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Digital Transformation: IoT and 3D Printing

Posted by Jenina Borromeo | April 28, 2017


In 2016, HPE created an EMEA supply-chain Industry 4.0 initiative that implemented different proof of concepts for manufacturing and logistics processes using a range of technologies including 3D printing, cloud computing, data visualization, and the Internet of Things (IoT). Several companies in various industries such as automotive, pharmaceutical, and electronics have also ventured into this digital transformation.


Digital transformation involves the strategic transformation of business activities, processes, competencies, and models to fully utilize the opportunities of digital technologies. Two of the various digital technologies being leveraged by companies today are IoT and 3D printing. These two technologies are continuously changing the landscape in manufacturing and the logistics network of companies.

By linking network of physical goods with sensors and software, IoT allows manufacturers to freely exchange data between their products and their internal systems. Analysts expect that IoT will become the world’s biggest driver of productivity and growth over the next decade. By 2020, 20.8 billion connected devices are predicted to be in use globally, with over half of major new business processes and systems incorporating some element of this technology.

Meanwhile, 3D printing, which is now often referred to as additive manufacturing, continues to prove promising particularly for use in prototyping, design iteration, and small scale production, among others. According to a 2016 report, the additive manufacturing industry grew nearly 30% to US $5.165B in 2015. Currently, an estimated 71.1% of U.S. manufacturers are already involved in this technology. A research firm also predicts that 6.7 million units of 3D printers are expected to be shipped worldwide by 2020. The impact of this technology could also prove monumental on parts inventory levels, warehouse needs, as well as logistics.

Implications on Manufacturing and the Supply Chain

While the IoT and 3D printing are still emerging trends among business models of companies, they are becoming increasingly significant particularly in the manufacturing process.

Some of the more important uses of IoT include manufacturing monitoring, asset/inventory tracking, shipment tracking and fleet management, and re-ordering. With the use of IoT, companies are able to monitor the manufacturing process, particularly for production that uses devices measuring temperature, humidity, air pressure, etc. Inventory accuracy through this technology also allows companies to track inventories by giving real-time information where products are within the factory. As packages/products move from one stage to another, tracking information during shipment also mitigates issues on logistics such as potential damages in products. Aside from the actual products, the use of cloud computing and data analytics also give real-time updates on the location of trucks or shipping containers as well as inform predictive models on delivery information.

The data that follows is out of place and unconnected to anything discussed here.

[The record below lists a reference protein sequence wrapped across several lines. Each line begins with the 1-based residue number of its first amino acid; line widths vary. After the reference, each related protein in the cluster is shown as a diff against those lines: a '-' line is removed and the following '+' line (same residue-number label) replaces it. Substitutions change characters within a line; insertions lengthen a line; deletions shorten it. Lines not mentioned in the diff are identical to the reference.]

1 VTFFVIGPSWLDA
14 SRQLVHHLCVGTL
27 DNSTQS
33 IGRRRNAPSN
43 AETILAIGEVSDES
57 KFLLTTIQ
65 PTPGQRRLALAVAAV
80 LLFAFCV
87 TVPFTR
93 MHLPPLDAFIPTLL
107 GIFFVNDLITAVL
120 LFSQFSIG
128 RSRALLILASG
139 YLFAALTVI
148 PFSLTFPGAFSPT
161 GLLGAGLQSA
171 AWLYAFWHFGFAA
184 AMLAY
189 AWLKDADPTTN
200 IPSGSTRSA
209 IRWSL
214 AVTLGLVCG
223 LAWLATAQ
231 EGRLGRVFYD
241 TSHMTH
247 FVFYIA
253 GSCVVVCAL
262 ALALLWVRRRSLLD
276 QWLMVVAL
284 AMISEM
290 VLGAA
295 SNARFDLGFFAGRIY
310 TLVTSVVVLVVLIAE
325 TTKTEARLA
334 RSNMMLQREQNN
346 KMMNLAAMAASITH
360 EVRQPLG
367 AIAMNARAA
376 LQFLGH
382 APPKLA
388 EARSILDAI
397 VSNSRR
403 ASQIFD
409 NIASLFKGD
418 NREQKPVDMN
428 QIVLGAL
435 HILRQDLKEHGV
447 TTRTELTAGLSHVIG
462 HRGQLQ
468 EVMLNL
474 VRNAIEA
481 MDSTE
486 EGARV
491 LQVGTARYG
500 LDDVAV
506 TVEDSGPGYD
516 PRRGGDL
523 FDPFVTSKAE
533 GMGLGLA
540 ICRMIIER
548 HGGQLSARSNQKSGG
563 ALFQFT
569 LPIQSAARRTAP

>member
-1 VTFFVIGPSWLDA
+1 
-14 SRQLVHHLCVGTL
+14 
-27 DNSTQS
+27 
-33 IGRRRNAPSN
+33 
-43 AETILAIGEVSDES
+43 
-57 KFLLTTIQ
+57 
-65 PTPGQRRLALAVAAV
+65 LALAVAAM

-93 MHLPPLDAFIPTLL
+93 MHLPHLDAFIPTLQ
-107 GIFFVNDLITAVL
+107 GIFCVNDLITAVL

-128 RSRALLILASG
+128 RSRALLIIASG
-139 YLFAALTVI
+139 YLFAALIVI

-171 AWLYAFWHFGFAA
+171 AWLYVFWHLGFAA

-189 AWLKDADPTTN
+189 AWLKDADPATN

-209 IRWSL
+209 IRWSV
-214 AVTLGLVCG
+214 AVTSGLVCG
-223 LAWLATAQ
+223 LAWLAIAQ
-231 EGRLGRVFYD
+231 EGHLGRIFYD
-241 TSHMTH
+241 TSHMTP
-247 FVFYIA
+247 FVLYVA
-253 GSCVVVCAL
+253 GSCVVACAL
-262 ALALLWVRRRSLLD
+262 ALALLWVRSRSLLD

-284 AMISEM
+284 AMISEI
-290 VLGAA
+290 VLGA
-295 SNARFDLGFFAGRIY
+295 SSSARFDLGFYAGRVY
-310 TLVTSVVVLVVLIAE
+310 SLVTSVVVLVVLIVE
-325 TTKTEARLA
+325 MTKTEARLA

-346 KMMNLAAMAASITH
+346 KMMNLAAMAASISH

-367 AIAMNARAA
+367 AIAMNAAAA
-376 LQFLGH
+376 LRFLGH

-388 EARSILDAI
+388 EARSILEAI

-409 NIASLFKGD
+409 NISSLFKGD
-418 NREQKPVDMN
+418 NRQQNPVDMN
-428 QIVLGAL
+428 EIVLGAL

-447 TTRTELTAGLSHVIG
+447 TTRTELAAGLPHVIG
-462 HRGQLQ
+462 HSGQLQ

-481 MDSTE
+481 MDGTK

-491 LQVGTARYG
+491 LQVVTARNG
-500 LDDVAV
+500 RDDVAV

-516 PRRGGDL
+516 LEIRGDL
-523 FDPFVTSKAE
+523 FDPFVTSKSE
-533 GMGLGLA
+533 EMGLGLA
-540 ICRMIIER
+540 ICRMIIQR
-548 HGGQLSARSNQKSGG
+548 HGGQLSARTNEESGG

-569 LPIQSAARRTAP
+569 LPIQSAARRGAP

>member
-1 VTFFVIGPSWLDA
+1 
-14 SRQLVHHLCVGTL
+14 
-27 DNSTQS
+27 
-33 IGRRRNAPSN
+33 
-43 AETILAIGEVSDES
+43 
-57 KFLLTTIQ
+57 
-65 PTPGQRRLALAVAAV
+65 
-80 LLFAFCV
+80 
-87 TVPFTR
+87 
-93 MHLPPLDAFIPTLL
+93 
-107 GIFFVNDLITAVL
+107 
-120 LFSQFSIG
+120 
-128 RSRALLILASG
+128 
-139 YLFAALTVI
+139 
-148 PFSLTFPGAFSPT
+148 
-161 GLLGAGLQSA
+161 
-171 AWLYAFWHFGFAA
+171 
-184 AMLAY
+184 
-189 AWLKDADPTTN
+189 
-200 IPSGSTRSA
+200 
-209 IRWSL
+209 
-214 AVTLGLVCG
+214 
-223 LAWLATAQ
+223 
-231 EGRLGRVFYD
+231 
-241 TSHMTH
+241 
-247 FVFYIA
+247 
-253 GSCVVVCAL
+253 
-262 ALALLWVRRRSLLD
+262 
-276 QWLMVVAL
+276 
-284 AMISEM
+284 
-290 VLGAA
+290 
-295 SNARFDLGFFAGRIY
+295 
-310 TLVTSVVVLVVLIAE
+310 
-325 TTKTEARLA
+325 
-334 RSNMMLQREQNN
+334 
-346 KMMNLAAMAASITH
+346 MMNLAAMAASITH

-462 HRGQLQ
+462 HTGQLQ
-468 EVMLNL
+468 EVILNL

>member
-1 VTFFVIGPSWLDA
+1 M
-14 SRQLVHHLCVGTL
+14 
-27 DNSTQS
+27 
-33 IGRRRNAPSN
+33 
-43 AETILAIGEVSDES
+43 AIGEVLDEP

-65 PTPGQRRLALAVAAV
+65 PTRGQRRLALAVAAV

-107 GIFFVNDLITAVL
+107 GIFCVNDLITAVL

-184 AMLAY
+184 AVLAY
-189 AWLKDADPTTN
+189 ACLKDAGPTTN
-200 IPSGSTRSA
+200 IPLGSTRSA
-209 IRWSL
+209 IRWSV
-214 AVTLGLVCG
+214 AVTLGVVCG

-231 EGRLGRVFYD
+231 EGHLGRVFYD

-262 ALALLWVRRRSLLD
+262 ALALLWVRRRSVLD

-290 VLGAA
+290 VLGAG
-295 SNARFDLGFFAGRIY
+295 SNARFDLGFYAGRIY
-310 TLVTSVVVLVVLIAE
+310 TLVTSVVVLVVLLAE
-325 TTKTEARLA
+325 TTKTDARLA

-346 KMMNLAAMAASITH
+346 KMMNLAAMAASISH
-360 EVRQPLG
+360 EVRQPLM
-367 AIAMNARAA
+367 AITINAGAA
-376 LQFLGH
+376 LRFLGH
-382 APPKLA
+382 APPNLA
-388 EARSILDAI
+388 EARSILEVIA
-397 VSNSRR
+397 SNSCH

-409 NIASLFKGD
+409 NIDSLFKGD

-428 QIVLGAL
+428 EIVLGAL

Meanwhile, 3D printing creates less inventory for companies as well as less downtime in manufacturing when switching between products. Unlike traditional manufacturing, 3D printing takes raw materials and turns them into products based on the company or client’s needs. This saves room and space in warehouses as manufacturing inventory is now stored virtually. A 3D printer can also make thousands of objects, which allows for fewer raw materials and better responsiveness especially when customers request very specific parts for a very specific piece of equipment. The use of 3D printing can also improve research and development. Such benefits will, in the long run, save money, lead to more investments, and generate more profits for companies.

Digital Supply Chains

A global supply chain survey conducted in 2016 among 300 individuals from across more than 30 industries revealed that the respondents attributed low levels of importance to the IoT, 3D printing, robotics, and the like. While the hesitance may be due to the tendency of companies to plan for technological shifts only when such technology is ready to replace existing processes, analysts say that these technologies could also bring in certain challenges such as complexity or magnitude.

One of the possible solutions, analysts suggest, is mind-set. Supply chain managers should incorporate a mindset of transformation to help balance short-term and long-term supply chain change. The global supply chain survey report identified three key activities regarding this. First is to implement supply chain best practices and improve supply chain performance. The next key is to have a strategy for an increasingly connected and digital world. And lastly, supply chain leaders must be ready for big technology shifts to improve product/service offerings and to reduce costs. Essentially, supply chain management needs to embrace a holistic approach that aligns people, processes and structures within the supply chain to the challenges in the digital age and the rapidly changing environments.

Next up: Can the Internet of Things Solve our Biggest Agriculture Problems?